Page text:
A week ago I received my repaired Lenovo (previously I had written about the first setup of Windows 8 and initial load of Ubuntu Linux). Super stoked, I immediately opened up the box and booted it right there on the spot. I wasn’t sure if Lenovo support had completely wiped and loaded the machine or if it was an entirely new machine. I had specifically stated, do whatever you gotta do, I’ll deal with the operating systems when I get it back – you guys just make sure it comes back on! Within seconds, not only did it boot, but it was booting via the same drive. Thus, all of my goodies were exactly where I left them. They had however, obviously reinstalled Windows 8 and allowed it to blow away the boot loader with it’s own. My boot loader, from my previous installation of Ubuntu provided to option of which OS to boot. The Ubuntu install was still there, just hanging out without a boot loader option. I immediately remedied that with a quick reload of the boot loader so that I could boot into Ubuntu Linux as well as Windows 8. After a few days (exactly 3 days now) here’s what I’ve observed so far using….
Ubuntu Linux on Lenovo X1 Carbon
Ubuntu Linux, and one can assume any Linux, loads faster than Windows 8. Ubuntu commonly loads in 6-8 seconds after entering the password and about 10-12 second to present the login. Windows 8 boots in 20-22 seconds until the login screen and then 5-6 seconds from login until the Metro screen displays. Overall, almost 2x faster than Windows 8 on booting. This is with a very minimal installation of Ubuntu and Windows 8.
- The keyboard under either operating system feels solid in key press, spacing is good. Similar, but not exactly like the chiklet keyboard of an Apple product. The plastic carbon feel of the keys is just like the rest of the product. This is something one might love or hate. I personally like it. The complaint that I have about the keyboard, isn’t so much the keyboard but some of the standard placements for the trackpad, page up and down buttons, and other various buttons and sensitivities that make odd things happen while you’re typing. It is absolutely a keyboard that you have to get used to in order to use well.
- There is indeed the little red pointer in the middle of the keyboard. This little pointer is something people either absolutely despise with a passion or love like nothing else. I’m in the later camp. I like it. It’s accurate, if you have nimble fingers and get used to it the pointer is quicker than the trackpad, more accurate than the trackpad, and only becomes less so when using an external pointing device.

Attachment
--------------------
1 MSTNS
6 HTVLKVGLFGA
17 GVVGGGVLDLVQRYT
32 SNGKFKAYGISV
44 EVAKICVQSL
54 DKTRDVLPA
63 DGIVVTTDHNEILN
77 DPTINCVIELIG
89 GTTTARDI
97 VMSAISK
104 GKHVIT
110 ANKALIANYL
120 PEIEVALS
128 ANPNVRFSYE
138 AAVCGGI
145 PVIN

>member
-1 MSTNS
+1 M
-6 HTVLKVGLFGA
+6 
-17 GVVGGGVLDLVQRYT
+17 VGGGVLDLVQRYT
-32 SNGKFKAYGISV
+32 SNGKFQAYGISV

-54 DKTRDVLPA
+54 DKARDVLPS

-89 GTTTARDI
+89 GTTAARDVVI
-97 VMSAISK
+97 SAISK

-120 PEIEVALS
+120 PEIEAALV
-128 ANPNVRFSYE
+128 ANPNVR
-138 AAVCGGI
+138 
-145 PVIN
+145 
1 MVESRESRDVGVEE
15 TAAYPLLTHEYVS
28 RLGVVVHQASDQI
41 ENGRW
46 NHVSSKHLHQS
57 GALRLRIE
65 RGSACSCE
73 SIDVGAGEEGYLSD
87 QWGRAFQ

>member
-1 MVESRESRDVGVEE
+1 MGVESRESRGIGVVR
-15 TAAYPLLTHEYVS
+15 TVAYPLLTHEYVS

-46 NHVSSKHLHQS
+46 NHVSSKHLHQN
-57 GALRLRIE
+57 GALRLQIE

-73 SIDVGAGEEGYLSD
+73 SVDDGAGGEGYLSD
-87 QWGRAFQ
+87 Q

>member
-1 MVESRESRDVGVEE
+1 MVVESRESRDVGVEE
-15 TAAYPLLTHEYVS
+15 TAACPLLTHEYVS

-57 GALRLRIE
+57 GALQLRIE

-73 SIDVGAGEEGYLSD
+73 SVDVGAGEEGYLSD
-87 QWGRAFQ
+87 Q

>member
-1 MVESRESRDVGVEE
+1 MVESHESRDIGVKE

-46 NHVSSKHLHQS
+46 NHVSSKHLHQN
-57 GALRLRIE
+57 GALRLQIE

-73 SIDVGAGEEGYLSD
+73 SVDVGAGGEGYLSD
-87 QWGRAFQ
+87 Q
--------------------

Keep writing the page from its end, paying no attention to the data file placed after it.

- The trackpad sucks. Ok, so it’s actually a massive improvement over the last X years of trackpads. It has double tap and some odd form of triple tap. It’s however oddly sensitive in certain ways and like a curmudgeonly clumsy brute in others. Overall, for a non-Apple trackpad, it’s actually rather good. But seriously, between the hardware and OS-X combo, I’ll be truly impressed when I get hold of a trackpad that is as effortlessly smooth, easy and accurate as an Apple trackpad. This trackpad on the X1 Carbon is spectacular against almost every device out there except that one.
- The screen is flippantly weird. Scott Hanselman talks about this in his review also too. The chief culprit seems to be this protective cover that Lenovo puts on the screen, but it isn’t really something one removes without an unwelcome dose of difficulty. Overall, the screen is pretty crisp, but it could be slightly better if the cover wasn’t on the screen.
- The touch capability of the screen. So back to the pointer device topic, the touch capability steps into an entirely new realm of accuracy. When using Windows 8, the touch capability of the screen is obvious – and necessary – for a truly great Windows 8 experience (great? meh, that’s the word I’m using). In Ubuntu however, the touch screen is an interesting way to make the mouse cursor show up on whatever side of the screen. It’s somewhat useful, in some odd ways, but it is very obvious that Ubuntu is not setup for a touch screen. However, it ought to be. Many of the icons, screen position movements and other things are already in good places for that type of interaction, it just needs to know the difference between the mouse versus the touch screen being used. Final rating however, for the touch screen with Ubuntu – irrelevant and useless, don’t get it if you’re going to only use a non-Windows 8 operating system.
So that’s it for now. I’m intending to do a full video and write up at some point, but wanted to get some quick reviews of first observations before I did a full wrap up. Until next time, cheers!